Think Like an Epidemiologist Challenge
With the support of an NIH Science Education Partnership Award (SEPA) and the Robert Wood Johnson Foundation, the New Jersey Science Olympiad (SO) held its second Think Like an Epidemiologist Challenge on March 16, 2010.
The goal of the Epi Challenge is to get high school students to learn some basic epidemiologic concepts, actually do an epidemiologic study, and get excited about having done so.
Unlike the first Epi Challenge in 2009 which was a “pilot” event for which no points were awarded, the 2010 event was a “trial” event for which points were awarded at both the regional and state competitions.
High school students, in teams of four, selected a hypothesis, completed portions of the NIH online “Protecting Human Research Participants” training, and participated in the regional SO competition by electronically submitting a proposal for testing their hypothesis epidemiologically to a panel of three judges. (http://www.njscienceolympiad.org/content/events/c/websites/epidemiology/index.html)
If a proposal was accepted for the SO finals, students then tested their hypotheses among high school students from their school district.
On the day of the finals, students presented the results of their studies during a morning poster session to nine epidemiologists who had volunteered to be judges.
Twenty-five teams participated in the regional event and eighteen made it through to the finals. A few examples of hypotheses that were tested using cross-sectional study designs included:
· Students who get a good night’s sleep have high academic performances.
· Students who exercise regularly have higher academic performance.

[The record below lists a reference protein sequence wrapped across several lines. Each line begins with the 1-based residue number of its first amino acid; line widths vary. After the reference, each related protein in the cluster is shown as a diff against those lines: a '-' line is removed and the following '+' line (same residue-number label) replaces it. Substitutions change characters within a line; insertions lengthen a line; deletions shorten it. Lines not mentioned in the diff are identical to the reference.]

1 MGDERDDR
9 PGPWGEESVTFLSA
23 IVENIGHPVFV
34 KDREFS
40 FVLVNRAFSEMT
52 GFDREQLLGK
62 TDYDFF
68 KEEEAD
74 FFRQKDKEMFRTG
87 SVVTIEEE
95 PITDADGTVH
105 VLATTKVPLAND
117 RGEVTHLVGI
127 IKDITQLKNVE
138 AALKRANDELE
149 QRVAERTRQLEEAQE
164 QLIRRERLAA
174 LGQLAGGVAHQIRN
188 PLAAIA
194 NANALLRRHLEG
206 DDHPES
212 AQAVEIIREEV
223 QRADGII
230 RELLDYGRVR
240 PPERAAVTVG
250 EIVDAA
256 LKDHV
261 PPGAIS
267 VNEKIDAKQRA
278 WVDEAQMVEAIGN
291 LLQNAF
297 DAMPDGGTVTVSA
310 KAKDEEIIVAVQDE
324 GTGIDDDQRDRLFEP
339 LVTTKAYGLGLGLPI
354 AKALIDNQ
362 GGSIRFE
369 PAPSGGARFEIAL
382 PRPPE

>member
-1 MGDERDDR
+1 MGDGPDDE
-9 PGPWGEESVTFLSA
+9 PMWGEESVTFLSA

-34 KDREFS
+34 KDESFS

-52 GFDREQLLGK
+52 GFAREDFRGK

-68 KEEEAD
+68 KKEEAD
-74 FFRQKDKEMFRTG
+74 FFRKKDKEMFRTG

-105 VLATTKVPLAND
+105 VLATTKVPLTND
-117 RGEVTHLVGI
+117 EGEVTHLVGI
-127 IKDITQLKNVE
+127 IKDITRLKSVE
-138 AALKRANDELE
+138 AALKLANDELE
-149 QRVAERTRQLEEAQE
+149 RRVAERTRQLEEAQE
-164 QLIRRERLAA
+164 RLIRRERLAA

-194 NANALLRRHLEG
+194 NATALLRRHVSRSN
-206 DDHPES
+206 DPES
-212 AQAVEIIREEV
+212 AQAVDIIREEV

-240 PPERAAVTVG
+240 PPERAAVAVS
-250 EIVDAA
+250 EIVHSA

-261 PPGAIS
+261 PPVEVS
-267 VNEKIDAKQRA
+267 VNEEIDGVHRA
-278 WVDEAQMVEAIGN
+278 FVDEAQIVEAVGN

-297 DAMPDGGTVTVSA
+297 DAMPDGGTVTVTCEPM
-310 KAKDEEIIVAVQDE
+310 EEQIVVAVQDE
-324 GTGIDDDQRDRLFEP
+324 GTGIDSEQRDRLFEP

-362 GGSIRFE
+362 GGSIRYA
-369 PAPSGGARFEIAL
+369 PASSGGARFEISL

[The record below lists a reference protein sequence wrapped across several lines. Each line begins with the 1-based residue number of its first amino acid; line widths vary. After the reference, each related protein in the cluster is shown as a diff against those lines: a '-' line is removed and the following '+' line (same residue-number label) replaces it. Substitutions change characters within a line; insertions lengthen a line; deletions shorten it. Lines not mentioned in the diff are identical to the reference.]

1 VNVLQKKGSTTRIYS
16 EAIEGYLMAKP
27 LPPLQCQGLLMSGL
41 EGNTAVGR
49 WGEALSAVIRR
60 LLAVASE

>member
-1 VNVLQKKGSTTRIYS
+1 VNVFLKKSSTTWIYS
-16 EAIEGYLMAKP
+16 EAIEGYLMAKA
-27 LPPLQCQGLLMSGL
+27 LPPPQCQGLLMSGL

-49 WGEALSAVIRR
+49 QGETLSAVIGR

· Students’ self-esteem correlates with academic performance.
· Students’ knowledge of the effects of the H1N1 virus affects their inclination to be vaccinated.
· Regular exercise increases self-esteem.
· Playing a sport makes you sleep better.
The winning team, West Windsor-Plainsboro HS South, tested the hypothesis that participation in sports improves sleep patterns of high school students.
The developers of the Epi Challenge, epidemiologists Wendy Huebner and Marian Passannante and health educator Mark Kaelin, thank the Epidemiology Section of APHA for allowing us to distribute their Section pins to the student participants in the 2010 Think Like an Epidemiologist Challenge.
The developers are exploring possibilities for holding the 2011 Epi Challenge in other states. If you have any questions about the event or might be interested in creating a similar event in your state, please contact Mark Kaelin at (973) 655-7123 or email@example.com.
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TAR CREEK is the story of the worst environmental disaster you’ve never heard of: the Tar Creek Superfund site. Once one of the largest lead and zinc mines on the planet, Tar Creek is now home to more than 40 square miles of environmental devastation in northeastern Oklahoma: acid mine water in the creeks, stratospheric lead poisoning in the children, widespread pulmonary disease, and sinkholes that melt backyards and ball fields. Now, almost 30 years after being designated for federal cleanup by the Superfund program, Tar Creek residents are still fighting for their children's health, the clean-up of the land, and ultimately, the buyout and relocation of their homes to safer ground. As TAR CREEK reveals, America’s environmental disaster sites aren’t just ecological wastelands; they’re public health tragedies, too. Until the public fights back. To learn more, to license the film for a
screening in your community or at your institution, or to preview the film’s trailer, visit
. Or contact the film's outreach team directly: firstname.lastname@example.org or (347) 682-2483.
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Meet, mingle, and party at the annual Epidemiology Section Social on Tuesday, Nov. 9, from 7 to 9 p.m. This year’s event will be held at Marlowe’s Historic Saloon and Chophouse at 16 th and Glenarm Place, close to the Convention Center. A varied selection of hors d’oeuvres and snacks will be available as well as a cash bar and free non-alcoholic drinks. Drawings will be held for epidemiology books and other goodies.
Attendance is limited to 100, and tickets are required. They will be available at the Epidemiology Section booth in the Exhibit Hall or from Social Committee members Jim Gaudino, Claudia Kozinetz, Aaron Mendelsohn, Howell Sasser, Cathy Troisi, or Robin Wilson.
Hope you can join in the fun!